Product Strategy

What is a Product Strategy?

A product strategy is a high-level plan describing what a business hopes to accomplish with its product and how it plans to do so. This strategy should answer key questions such as who the product will serve (personas), how it will benefit those personas and the company’s goals for the product throughout its lifecycle.

Why is Product Strategy Important?

It serves three main valuable business purposes.

1. A product strategy provides clarity for your company.

Your team will be in a better position to deliver their best work when you draft and communicate a clear and well-thought-out strategy to your organization.

Your developers will understand how the parts of the product they’re working on contributing to the larger companywide strategic goals. Developers can sometimes feel caught amongst all the details and lose sight of the overarching purpose behind all of their work, and a product strategy clarifies that for them.

Your marketing and sales teams will be able to articulate the product’s benefits and unique selling proposition. However, without a defined strategy behind a product—generating anticipation and sales becomes difficult.

Additionally, your customer success team will better understand your product’s use cases and provide better support for your users’ frustrations.

2. It helps you prioritize your product roadmap.

After you’ve earned stakeholder agreement for your proposal, it will be time to translate that strategy into a high-level action plan. This means building an effective product roadmap.

Unfortunately, many product teams skip the strategy-drafting stage and jump right into listing themes and epics on their roadmap. Without a product strategy to guide these decisions, the team is more likely to prioritize the wrong items and find itself misusing its limited time and resources. But when you start with a strategy, you have a clearer picture of what you hope to accomplish with your product, translating into a more strategically sound product roadmap.

3. A product strategy improves your team’s tactical decisions.

No organization delivers a product to the market following the exact plan drafted in the initial roadmap. Things change along the way, and product managers need to be prepared to adjust their plans and priorities to deal with those changes.

When you and your team have a clear product strategy to refer back to, you can make smarter strategic decisions about adjusting your plans if you lose resources or have to change your estimated timetables.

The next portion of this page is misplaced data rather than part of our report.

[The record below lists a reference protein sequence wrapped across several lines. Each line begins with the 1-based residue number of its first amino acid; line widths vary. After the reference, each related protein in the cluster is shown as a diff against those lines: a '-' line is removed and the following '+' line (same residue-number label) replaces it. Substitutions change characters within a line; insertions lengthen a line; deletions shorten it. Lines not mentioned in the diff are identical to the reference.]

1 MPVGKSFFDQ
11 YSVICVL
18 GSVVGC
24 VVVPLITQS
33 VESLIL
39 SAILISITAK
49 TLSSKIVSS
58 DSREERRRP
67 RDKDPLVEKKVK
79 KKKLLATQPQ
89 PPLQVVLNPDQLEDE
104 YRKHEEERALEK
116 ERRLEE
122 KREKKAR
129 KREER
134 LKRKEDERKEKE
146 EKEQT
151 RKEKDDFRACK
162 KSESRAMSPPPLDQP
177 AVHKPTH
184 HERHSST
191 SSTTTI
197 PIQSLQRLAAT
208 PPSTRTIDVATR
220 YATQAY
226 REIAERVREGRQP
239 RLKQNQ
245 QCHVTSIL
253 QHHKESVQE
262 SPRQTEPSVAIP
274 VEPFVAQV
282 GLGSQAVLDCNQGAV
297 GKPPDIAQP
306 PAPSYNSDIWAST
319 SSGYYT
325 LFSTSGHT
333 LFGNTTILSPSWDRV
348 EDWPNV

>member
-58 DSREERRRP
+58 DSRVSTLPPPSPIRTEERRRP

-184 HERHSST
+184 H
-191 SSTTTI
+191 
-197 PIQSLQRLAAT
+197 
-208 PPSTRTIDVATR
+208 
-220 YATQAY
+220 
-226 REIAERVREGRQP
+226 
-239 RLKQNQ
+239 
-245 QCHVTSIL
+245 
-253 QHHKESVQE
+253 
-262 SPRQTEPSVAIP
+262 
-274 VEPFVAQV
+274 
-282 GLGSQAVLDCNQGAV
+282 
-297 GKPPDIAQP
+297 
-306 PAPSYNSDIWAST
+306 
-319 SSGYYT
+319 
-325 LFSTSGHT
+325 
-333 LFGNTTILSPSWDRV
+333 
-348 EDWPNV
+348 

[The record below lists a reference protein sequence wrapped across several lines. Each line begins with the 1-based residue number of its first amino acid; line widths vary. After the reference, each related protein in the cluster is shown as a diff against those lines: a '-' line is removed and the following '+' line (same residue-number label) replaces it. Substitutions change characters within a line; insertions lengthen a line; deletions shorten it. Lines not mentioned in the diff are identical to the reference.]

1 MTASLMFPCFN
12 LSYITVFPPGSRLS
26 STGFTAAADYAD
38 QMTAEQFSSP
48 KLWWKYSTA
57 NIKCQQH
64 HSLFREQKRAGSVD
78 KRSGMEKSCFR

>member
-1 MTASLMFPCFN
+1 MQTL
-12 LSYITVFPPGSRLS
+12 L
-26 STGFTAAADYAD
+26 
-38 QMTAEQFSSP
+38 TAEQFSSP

Read From Product Manager to Product Leader ➜

What are the 3 Key Components of a Product Strategy?

Product management expert Roman Pilcher suggests a strategy should contain three key elements:

  1. The market for the product and the specific needs it will address.
  2. The product’s key differentiators or unique selling proposition.
  3. The company’s business goals for the product.

What Comprises an Effective Product Strategy?

An effective product strategy should include the following:

1. Product vision

A product vision (written as a product vision statement) describes the long-term mission of your product. These are typically written as concise, aspirational statements to articulate what the company hopes the product will achieve. For this reason, a product vision should remain static.

For example, Google’s early vision statement for its search engine was, “Organize the world’s information and make it universally accessible and useful.”

2. Goals

A product vision should lead to high-level strategic goals. These goals will, in turn, influence what the team prioritizes on its product roadmap. Examples of product goals include:

  • Increase free-trial downloads by 50% in the next 6 months
  • Improve our average customer rating by one star on the major product-review sites
  • Generate $3MM in revenue within 12 months

Using SMART goals is the best approach to utilize when setting goals for your product strategy. Like product roadmaps, goals should be Specific, Measurable, Attainable, Relevant, and Time-bound.

3. Initiatives

Initiatives are the strategic themes you derive from your product goals and then place on your roadmap. They are large, complex objectives your team must break down into actionable tasks. (The product roadmap is, after all, only the high-level blueprint.) Examples of product initiatives include:

  • Improve customer satisfaction
  • Increase lifetime customer value
  • Upsell new services
  • Reduce churn
  • Add customer delight
  • Break into new industries or geographical areas
  • Sustain product features
  • Increase mobile adoption

 

Product Strategy Pyramid - ProductPlan

Read Product Roadmaps: Planning Your Strategy ➜

A Product Strategy Template

After working with thousands of product managers across many industries over the years, we at ProductPlan have found the following 5 steps represent a best practice for developing an effective product strategy. You can use this template:

Create a Product Strategy Template

Create a Product Strategy in 5 Steps:

  1. Talk with your prospects and customers.
  2. Develop a high-level vision that has a long-term view.
  3. Define the product’s SMART goals.
  4. Use those goals to guide the roadmap’s themes.
  5. Continuously review the product vision and strategy and iterate.

For more on developing and communicating your strategy, watch our webinar: